I recently posted some code to do just this. It doesn’t use a fancy CRC, but seems to work pretty well. It checks to see if memory location 0 has 137 to determine whether it has been initialized or not.

Check out the setup() function for reading and initializing the values in EEPROM and the fnRouter() function for updating the EEPROM based on a cloud function call.

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And not forgetting the relatively new EEPROM get and set methods, so you can store any type of object in eeprom without having to break it down into bytes first.


@mdma: Excellent. I had missed that. Comes in very handy. In that context: What does the EEPROM.update(…) do in contrast to EEPROM.write()?

Okay, got it. It writes only, if the value is different. That’s neat!

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I’m surprised the docs are not up to date. I know the docs have been written, but the changes probably still as a closed PR after the docs structure was radically changed. I’ll look into getting the new docs for EEPROM published.


Sounds great, thanks!

Would these new functions be available in the current Spark Core firmware? Any chance of a quick example of the new functions and how to best use them? :slight_smile:

I am not sure if they are (yet) available for the Core. But the usage is very simple:

int value = 0;
EEPROM.get(12, value);

Will read an integer from address 12.

EEPROM.put(12, value);

Will write it. And it automatically adapts to the type, basically doing a kind of memcpy to the EEPROM.

@ScruffR, what do you think about this implementation? The main goal was not to have firmware updates that add settings clobber old settings. It does require that all new settings be added to the end of the struct, but that’s a small concession, I think.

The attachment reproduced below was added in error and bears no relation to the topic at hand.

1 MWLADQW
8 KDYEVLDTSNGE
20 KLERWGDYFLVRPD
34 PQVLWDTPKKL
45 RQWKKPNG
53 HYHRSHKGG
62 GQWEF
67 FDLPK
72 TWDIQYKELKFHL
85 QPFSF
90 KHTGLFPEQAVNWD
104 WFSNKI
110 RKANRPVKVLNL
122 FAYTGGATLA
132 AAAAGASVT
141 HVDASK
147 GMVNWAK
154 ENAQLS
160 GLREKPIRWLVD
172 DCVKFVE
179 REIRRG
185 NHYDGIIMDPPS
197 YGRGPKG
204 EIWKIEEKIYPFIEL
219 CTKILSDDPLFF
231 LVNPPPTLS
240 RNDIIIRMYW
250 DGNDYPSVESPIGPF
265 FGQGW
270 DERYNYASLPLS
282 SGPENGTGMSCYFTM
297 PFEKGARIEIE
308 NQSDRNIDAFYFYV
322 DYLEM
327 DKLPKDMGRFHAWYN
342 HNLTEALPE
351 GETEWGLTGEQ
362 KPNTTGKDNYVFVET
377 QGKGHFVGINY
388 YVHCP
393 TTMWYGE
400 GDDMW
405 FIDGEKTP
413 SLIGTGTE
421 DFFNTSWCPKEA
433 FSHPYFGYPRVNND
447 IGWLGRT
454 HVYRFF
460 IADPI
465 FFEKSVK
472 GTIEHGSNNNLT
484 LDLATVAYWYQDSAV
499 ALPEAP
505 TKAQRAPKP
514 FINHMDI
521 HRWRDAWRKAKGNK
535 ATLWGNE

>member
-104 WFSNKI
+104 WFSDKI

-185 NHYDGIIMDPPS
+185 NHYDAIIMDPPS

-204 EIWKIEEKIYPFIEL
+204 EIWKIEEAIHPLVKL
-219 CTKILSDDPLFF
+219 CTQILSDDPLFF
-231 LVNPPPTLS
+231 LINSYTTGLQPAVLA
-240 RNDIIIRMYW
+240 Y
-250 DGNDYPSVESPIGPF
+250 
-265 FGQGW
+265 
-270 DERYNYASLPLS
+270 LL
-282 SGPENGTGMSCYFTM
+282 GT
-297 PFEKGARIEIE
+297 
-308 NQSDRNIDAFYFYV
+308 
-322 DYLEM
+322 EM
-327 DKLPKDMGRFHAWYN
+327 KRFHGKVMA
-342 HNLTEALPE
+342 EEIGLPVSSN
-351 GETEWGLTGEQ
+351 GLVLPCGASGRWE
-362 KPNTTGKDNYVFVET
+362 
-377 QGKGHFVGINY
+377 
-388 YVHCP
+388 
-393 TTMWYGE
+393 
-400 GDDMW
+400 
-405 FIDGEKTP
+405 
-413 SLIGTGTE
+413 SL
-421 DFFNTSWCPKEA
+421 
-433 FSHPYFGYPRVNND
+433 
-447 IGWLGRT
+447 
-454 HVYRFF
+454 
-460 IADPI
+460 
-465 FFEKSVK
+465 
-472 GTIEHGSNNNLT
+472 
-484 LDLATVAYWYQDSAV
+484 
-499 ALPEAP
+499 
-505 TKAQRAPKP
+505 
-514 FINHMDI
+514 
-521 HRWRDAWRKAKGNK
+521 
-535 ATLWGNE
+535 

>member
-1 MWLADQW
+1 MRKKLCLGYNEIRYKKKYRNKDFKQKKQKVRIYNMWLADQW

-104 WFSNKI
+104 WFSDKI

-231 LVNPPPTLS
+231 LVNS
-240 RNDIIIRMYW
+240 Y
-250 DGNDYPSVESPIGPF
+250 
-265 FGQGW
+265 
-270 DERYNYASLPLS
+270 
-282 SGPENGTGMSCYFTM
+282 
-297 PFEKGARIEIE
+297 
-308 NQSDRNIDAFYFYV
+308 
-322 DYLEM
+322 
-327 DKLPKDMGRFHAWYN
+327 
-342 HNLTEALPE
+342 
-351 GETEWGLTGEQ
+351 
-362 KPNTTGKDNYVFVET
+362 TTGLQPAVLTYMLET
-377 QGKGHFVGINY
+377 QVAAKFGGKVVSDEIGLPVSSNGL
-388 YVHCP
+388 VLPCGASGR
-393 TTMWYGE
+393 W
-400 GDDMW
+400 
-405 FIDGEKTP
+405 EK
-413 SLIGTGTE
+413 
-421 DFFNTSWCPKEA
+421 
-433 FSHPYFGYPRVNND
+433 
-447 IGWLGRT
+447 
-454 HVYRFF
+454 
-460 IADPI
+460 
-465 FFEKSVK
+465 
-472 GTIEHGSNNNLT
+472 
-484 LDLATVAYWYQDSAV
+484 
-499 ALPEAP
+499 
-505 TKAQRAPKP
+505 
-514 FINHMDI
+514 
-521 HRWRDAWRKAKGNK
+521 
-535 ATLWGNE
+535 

What are your thoughts?


struct {
  uint32_t version; // Number of bytes in the rest of the struct
  uint32_t snooze;  // snooze length in ms
  float timezone;   // this should be self explanitory
  uint32_t checkSum = 0;
} settings;

void setup() {
  // Read configuration from Flash
  if(!readSettings()) {
    settings.snooze   = 10 * 60 * 1000; // 10 minutes
    settings.timezone = -6.0;           // CST
  // use settings.snooze here

bool readSettings() {
  uint8_t offset = sizeof(settings.version);
  uint8_t *data = (uint8_t*) &settings;
  uint32_t checkSum = 0;
  uint32_t size;


  if(size > EEPROM.length()) return false; // bad uninitialized catch
  for(uint8_t i = 0; i < size; i++) {
    uint8_t index = offset + i;

    data[index] = + index);

    if(index < settings.version - sizeof(settings.checkSum)) {
      checkSum += (data[index] << i);

  return (checkSum == settings.checkSum);

void writeSettings() {
  uint8_t offset = sizeof(settings.version);
  uint8_t *data = (uint8_t*) &settings;
  uint32_t size = sizeof(settings) - offset;

  settings.checkSum = 0;

  for(uint8_t i = 0; i < size; i++) {
    uint8_t index = offset + i;

    EEPROM.update(SETTINGS_START + index, data[index]);

    if(index < size - sizeof(settings.checkSum)) {